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Foolproof Follow-Through

A Systematic Approach To Getting Your Committees To Do Their Duty

So, youíre working on the agenda for an upcoming committee meeting. As you read through the minutes of the last one, youíre reminded of a series of assignments that were supposed to be completed by now. Going down the list, youíre relieved to discover that all of yours seem to be done. But come to think of it, you donít recall that your committee members ever carried out theirs.

To get committee members to follow through next time, use an action chart. Itís a detailed compilation of all actions generated from the meeting, along with the expected completion/next report date, the person responsible, the status, and the date completed, each listed in columns. As background, the chart should also catalog the name of the committee, where and when the committee met, and who served as chair and staff liaison.

Well and good, you say. But anybody can make a list; that doesnít necessarily keep things on track. True. So how do you get from good intentions to job well done?

Make it official. Be certain to fill out the action chart as soon as the minutes are approved and file it with the official minutes. Also send a copy with the minutes to each member of the committee.

Make it easy. Include on the form a column for the name of the person responsible. On the copy going to the individual responsible for an action (or several actions), highlight the name to make it stand out. If you have a members-only section on your Web site for committee activity, post the chart there as well and encourage committee members to check it regularly.

Make it systematic. Put a copy in your tickler file and check it methodically. Keep the formís status field up to date. I tend to do this in pencil once a month, making a final printout for the files after all actions are complete. Checking status at regular intervals keeps me from being surprised by forgotten deadlines.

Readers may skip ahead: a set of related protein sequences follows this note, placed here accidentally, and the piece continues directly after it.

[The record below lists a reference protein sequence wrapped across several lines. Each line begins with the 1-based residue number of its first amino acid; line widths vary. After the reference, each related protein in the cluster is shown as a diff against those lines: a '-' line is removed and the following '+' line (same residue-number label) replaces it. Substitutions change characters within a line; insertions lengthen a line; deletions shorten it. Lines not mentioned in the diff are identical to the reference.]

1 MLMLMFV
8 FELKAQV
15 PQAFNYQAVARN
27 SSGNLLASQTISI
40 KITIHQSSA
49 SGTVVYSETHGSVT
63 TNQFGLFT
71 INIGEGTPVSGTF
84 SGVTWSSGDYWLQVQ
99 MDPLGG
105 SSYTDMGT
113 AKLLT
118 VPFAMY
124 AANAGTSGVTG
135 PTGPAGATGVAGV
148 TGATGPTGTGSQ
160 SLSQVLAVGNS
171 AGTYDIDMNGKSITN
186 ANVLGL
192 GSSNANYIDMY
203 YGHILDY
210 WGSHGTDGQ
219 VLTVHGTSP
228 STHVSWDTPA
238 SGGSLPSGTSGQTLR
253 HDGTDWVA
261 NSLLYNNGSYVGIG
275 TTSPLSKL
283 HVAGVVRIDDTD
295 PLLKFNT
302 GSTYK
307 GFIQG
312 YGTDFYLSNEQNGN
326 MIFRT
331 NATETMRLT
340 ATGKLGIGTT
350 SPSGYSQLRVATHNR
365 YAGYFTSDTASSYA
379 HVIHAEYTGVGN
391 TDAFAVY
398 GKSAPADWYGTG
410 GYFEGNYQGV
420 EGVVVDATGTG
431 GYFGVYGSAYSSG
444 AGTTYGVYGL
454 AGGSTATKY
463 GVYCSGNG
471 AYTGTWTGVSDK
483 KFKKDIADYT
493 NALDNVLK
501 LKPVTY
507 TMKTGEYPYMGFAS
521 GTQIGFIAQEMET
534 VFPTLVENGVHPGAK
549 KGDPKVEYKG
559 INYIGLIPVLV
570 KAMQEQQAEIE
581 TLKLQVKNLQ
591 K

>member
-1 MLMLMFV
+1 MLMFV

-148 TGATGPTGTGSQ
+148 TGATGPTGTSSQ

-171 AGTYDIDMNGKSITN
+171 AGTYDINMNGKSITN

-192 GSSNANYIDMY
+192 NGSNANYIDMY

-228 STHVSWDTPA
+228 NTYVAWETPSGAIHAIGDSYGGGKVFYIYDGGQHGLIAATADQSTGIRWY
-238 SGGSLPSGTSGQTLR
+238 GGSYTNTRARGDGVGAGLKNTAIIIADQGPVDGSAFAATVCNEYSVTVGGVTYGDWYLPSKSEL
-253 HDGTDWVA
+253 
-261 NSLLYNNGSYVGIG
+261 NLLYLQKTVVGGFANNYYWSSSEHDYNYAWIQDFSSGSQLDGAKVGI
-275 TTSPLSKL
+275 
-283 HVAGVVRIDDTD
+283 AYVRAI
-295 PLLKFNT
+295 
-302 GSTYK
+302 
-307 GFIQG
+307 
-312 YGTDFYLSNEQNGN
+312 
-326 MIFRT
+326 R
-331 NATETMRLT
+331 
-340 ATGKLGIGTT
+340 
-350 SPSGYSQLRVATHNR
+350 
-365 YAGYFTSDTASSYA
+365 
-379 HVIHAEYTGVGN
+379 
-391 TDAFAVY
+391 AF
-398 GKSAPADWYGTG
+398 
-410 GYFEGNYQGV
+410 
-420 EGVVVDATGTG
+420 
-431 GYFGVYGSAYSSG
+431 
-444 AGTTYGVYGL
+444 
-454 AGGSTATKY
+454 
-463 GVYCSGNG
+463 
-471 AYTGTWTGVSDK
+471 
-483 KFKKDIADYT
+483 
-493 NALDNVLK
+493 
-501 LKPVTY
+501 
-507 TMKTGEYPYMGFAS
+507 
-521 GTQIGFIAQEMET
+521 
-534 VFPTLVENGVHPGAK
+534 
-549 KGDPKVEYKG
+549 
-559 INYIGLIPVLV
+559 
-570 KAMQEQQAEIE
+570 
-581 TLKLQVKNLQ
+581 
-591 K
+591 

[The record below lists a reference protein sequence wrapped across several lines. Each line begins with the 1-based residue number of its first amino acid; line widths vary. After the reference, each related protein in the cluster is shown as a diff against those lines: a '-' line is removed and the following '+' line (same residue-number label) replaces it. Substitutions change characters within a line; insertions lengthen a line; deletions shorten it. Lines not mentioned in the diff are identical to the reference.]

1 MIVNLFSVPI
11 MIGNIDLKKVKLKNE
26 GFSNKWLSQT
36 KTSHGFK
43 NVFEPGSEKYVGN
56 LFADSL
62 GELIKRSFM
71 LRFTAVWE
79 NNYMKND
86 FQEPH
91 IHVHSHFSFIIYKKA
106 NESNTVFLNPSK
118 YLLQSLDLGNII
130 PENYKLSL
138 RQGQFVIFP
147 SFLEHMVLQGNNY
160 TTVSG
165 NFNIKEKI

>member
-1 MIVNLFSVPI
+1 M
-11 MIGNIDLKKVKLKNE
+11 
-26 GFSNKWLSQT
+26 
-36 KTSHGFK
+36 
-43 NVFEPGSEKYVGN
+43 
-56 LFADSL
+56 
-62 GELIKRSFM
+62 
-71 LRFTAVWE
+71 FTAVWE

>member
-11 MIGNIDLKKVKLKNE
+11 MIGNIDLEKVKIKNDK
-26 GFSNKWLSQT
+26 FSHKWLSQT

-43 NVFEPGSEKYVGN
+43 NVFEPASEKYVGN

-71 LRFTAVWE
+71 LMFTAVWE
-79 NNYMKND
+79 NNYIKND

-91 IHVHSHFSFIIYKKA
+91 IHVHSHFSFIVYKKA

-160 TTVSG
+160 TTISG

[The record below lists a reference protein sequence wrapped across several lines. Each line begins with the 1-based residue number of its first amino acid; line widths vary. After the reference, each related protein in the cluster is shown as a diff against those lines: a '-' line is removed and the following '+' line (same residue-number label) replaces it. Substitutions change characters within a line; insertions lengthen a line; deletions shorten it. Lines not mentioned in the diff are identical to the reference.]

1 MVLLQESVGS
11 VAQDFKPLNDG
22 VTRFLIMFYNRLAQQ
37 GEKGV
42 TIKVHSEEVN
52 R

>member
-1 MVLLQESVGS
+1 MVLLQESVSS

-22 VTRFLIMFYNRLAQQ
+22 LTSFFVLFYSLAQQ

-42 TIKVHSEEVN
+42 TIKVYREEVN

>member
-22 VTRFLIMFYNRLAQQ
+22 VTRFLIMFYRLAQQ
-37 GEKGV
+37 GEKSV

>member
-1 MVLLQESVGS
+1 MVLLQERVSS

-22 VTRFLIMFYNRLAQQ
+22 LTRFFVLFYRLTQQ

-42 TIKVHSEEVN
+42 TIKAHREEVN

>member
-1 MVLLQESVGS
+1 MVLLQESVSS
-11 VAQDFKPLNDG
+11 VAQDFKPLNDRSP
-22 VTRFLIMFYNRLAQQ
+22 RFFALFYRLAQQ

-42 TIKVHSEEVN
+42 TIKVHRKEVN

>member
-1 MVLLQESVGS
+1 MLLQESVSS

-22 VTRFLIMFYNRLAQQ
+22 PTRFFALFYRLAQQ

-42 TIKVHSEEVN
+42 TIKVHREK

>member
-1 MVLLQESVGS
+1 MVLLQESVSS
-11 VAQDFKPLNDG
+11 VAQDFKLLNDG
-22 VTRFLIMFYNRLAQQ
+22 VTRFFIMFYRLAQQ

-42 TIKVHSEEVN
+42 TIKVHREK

Make it specific. The committee should determine an expected completion/next report date for each action, which the staff liaison will list on the chart. A nebulous wish list is likely to remain just that; a straight-forward due date give committee members a defined target and staff a follow-up calendar. Ideally, no one will misunderstand who is responsible for what and when it is due. When everyone is clear on expectations, staff are more confident about follow-up and committee members are much more likely to produce. They are also far less likely to resent reminders.

Make it a priority. Itís the committee chairís job to make it clear to members that an assignment is a commitment. Set aside time at the beginning of each meeting to briefly review the actions and outcomes from the previous meeting. On those actions not yet finished, the person responsible should be prepared to report on the status and the expected completion date. Obviously the goal of this exercise is not to embarrass anyone, and clearly some assignments will require longer timetables. But youíre far more likely to generate a successful outcome if your committee spells out its expectations actively and systematically.

Make it official. This takes you full circle. Once all the actions on the chart have a completed date, put the final copy in with the official minutes. Two years from now you will congratulate yourself on the ease with which you can thumb through committee actions to find details, dates, and the person responsible. Youíll look brilliant to your colleagues in your associationís leadership thanks to your command of corporate history. But more than that, youíll save yourself a lot of time and energy Ė something most of us have in short supply.

Dawn M. Edgerton is associate executive director, American Society of Nuclear Cardiology, Bethesda, Marlyand. This article is intended for the private use of Members and is reprinted with the permission of Dawn Edgerton.

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